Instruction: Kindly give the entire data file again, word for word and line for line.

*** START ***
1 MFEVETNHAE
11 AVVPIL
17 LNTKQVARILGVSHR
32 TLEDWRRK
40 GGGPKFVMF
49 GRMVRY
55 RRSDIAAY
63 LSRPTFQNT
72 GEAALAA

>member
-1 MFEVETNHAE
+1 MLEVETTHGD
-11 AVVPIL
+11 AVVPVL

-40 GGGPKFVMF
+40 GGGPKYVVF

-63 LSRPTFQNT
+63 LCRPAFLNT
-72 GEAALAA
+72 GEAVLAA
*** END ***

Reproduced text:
1 MFEVETNHAE
11 AVVPIL
17 LNTKQVARILGVSHR
32 TLEDWRRK
40 GGGPKFVMF
49 GRMVRY
55 RRSDIAAY
63 LSRPTFQNT
72 GEAALAA

>member
-1 MFEVETNHAE
+1 MLEVETTHGD
-11 AVVPIL
+11 AVVPVL

-40 GGGPKFVMF
+40 GGGPKYVVF

-63 LSRPTFQNT
+63 LCRPAFLNT
-72 GEAALAA
+72 GEAVLAA